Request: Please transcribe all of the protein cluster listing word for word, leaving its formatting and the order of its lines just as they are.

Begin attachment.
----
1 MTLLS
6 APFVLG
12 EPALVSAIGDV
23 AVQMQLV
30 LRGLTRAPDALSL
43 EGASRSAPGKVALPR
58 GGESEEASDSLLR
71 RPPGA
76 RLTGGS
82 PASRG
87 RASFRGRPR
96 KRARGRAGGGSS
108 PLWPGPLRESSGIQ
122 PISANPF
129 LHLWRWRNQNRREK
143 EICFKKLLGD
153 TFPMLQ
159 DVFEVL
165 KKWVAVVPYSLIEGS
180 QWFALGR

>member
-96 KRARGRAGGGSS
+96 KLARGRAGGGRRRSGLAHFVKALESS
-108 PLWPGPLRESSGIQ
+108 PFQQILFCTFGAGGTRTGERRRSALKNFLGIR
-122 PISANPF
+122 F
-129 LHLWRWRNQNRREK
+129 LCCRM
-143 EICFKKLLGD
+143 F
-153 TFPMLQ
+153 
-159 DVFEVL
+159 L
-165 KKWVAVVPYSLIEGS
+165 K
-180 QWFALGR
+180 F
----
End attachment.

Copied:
1 MTLLS
6 APFVLG
12 EPALVSAIGDV
23 AVQMQLV
30 LRGLTRAPDALSL
43 EGASRSAPGKVALPR
58 GGESEEASDSLLR
71 RPPGA
76 RLTGGS
82 PASRG
87 RASFRGRPR
96 KRARGRAGGGSS
108 PLWPGPLRESSGIQ
122 PISANPF
129 LHLWRWRNQNRREK
143 EICFKKLLGD
153 TFPMLQ
159 DVFEVL
165 KKWVAVVPYSLIEGS
180 QWFALGR

>member
-96 KRARGRAGGGSS
+96 KLARGRAGGGRRRSGLAHFVKALESS
-108 PLWPGPLRESSGIQ
+108 PFQQILFCTFGAGGTRTGERRRSALKNFLGIR
-122 PISANPF
+122 F
-129 LHLWRWRNQNRREK
+129 LCCRM
-143 EICFKKLLGD
+143 F
-153 TFPMLQ
+153 
-159 DVFEVL
+159 L
-165 KKWVAVVPYSLIEGS
+165 K
-180 QWFALGR
+180 F